GB Motivation: Your Comfort Zone

“There is no comfort in the growth zone and no growth in the comfort zone”

One of the more common challenges faced by Jiu-Jitsu students is the dreaded training plateau. Although we would like to think of our progress as a steady, uninterrupted upward progression, real life seldom works that way. There are periods where we seem to have stalled in our improvement.
In many cases, it can merely be your own internal perception that you aren't performing at your best. "It feels like everyone else is improving but me!" you might feel at times. The truth is you are getting better, but the rate of progress is so slow as to be almost imperceptible. Couple that with the fact that everyone else is in the class is also improving and you get the misguided idea that you aren't improving.
Then there are those periods...where your progress truly has flat lined. You may be having fun training in class, but your game has not made any significant progress. You may be in the athlete's dreaded comfort zone. You seem to be doing the same things that you have always done and rolling the same way with the same training partners week in and week out. But this has led to a type of stagnation.
It is going to take venturing out of your comfort zone to get your Jiu-Jitsu up to the next level.
How can we escape our Jiu-Jitsu comfort zone?
Here are a few suggestions to help you get out of that comfort zone and "level up" your game.
Set a goal to enter a tournament. There are few things that will light a fire under you like the knowledge that you will be testing your skills under the bright lights of the competition stage! You will increase your physical conditioning and ramp up the intensity of your rounds. You may have to tighten your diet and cut a few kilos to make a certain weight division. You will examine your game with a critical eye and look to sharpen strengths and patch weaknesses. You won't be skipping training sessions. You will seek out rolls with the other competitors on your team in order to sharpen each other. The impetus of competition will take you out of a comfort zone for sure.

Not everyone has a goal to compete in a tournament and there are other ways that you can create conditions to get out of your comfort zone. One of the best ways is to set a period of time to focus on a position that you are not that good at. For example, you have a pretty good guard and have been content for a long time to pull guard or start from bottom position in rolling. Takedowns? Well...maybe you will get to that later. Now is the time to devote a focused period of study to learning new entries and finishes for your single leg, drilling the technique every class with your favorite training partners, and resolving to start every roll from standing position and refusing to simply do the familiar and pulling guard. Those first several times if fighting for grips in a foreign position you will definitely feel some discomfort! But therein lies how you will jump to a higher level.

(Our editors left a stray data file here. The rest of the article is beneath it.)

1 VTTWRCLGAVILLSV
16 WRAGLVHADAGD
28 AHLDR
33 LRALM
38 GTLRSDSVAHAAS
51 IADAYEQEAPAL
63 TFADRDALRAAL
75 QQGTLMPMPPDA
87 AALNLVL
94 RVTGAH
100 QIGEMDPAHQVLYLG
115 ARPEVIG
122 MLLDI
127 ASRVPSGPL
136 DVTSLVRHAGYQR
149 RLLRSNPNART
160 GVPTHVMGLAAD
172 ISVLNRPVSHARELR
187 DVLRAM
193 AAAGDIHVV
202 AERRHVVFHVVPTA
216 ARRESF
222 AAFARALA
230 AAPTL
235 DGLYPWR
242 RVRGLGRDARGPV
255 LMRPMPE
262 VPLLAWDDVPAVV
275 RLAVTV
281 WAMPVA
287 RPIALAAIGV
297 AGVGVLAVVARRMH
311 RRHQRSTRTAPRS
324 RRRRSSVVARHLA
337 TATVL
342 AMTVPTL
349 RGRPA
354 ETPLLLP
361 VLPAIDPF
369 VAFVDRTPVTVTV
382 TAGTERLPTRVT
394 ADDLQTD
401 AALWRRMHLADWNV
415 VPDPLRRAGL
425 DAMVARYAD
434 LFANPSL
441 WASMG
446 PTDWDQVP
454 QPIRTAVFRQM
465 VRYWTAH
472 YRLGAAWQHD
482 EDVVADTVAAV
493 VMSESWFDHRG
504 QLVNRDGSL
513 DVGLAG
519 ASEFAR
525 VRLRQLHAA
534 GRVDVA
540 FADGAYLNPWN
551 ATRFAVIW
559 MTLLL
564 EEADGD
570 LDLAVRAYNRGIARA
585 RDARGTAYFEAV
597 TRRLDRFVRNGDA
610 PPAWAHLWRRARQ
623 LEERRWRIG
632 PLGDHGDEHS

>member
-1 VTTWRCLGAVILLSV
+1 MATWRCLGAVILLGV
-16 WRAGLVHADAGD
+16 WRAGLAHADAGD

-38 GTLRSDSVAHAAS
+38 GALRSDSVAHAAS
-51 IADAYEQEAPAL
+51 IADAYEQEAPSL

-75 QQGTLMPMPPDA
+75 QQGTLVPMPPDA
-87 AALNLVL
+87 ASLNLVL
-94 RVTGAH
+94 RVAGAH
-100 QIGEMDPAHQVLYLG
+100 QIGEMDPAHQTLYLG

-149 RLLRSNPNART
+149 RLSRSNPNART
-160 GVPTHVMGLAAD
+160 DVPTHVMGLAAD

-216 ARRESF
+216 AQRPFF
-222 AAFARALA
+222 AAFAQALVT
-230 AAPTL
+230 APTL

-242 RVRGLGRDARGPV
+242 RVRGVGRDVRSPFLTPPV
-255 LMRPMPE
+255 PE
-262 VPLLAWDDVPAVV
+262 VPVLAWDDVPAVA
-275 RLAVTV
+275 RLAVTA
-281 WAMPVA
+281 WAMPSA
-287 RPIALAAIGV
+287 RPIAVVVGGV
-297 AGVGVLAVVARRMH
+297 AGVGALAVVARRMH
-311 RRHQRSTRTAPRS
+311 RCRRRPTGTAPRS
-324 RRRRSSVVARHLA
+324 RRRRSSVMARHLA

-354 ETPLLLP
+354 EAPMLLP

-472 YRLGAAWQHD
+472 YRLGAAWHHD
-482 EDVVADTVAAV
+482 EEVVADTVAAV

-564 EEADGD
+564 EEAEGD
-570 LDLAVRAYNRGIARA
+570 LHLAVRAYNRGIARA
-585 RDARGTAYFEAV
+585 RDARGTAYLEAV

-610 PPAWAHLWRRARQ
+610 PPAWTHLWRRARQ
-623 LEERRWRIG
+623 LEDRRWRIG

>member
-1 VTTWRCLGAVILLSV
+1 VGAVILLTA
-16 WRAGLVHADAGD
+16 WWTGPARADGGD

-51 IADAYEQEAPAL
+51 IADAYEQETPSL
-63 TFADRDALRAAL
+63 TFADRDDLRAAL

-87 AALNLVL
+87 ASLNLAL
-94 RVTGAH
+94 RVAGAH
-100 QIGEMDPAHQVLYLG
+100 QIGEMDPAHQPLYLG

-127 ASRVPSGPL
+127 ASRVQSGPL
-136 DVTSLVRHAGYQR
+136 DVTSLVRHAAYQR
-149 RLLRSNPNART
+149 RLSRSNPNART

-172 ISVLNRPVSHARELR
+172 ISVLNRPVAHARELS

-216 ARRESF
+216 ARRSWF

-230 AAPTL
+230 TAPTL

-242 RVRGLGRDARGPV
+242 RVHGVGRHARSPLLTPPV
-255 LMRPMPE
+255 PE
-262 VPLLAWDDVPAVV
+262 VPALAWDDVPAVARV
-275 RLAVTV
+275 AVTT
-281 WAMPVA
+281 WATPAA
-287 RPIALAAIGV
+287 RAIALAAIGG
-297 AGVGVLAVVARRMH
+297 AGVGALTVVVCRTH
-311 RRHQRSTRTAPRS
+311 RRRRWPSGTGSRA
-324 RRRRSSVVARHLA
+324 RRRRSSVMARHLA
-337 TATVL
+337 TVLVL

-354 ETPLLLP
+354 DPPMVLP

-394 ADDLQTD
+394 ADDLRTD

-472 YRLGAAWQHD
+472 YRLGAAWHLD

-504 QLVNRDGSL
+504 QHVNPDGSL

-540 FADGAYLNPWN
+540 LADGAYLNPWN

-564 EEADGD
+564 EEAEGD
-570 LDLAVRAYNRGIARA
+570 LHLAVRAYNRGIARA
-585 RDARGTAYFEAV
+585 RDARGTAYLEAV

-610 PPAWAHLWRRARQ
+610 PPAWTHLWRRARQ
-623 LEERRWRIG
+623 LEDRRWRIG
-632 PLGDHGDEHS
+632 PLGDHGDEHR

Train your weak side. This might be considered a more advanced area to focus your training. When we are at lower belts, we are often trying to experiment with new positions and acquiring proficiency with those positions. However, once you are confident in those positions and are able to use them in live rolling, it is time to look at another aspect of the position: are you a left side specialist? That is to say - are ALL of your guard passes ONLY to your left hand side? Do you ONLY use Lasso Guard with your left hook? If you are like the majority of Jiu-Jitsu students, I'll bet the answer is yes! I challenge you to take your knowledge of that strong position and train it on your weak side. It will feel awkward for sure! You will feel like a white belt at first. But that lasts only a short time until you develop the muscle memory to execute the position on your unused side. The good news is that you will quickly get over that initial difficulty and find the former weak side is now every bit as good as your strong side. The secret is that your opponents are awkward at DEFENDING on that weak side so your technique is even more difficult to defend.
All of these suggestions involve moving beyond our normal routines, what we are already comfortable doing.

We are at our best when we are challenging ourselves to get out of our comfort zones and sharpen our Jiu-Jitsu.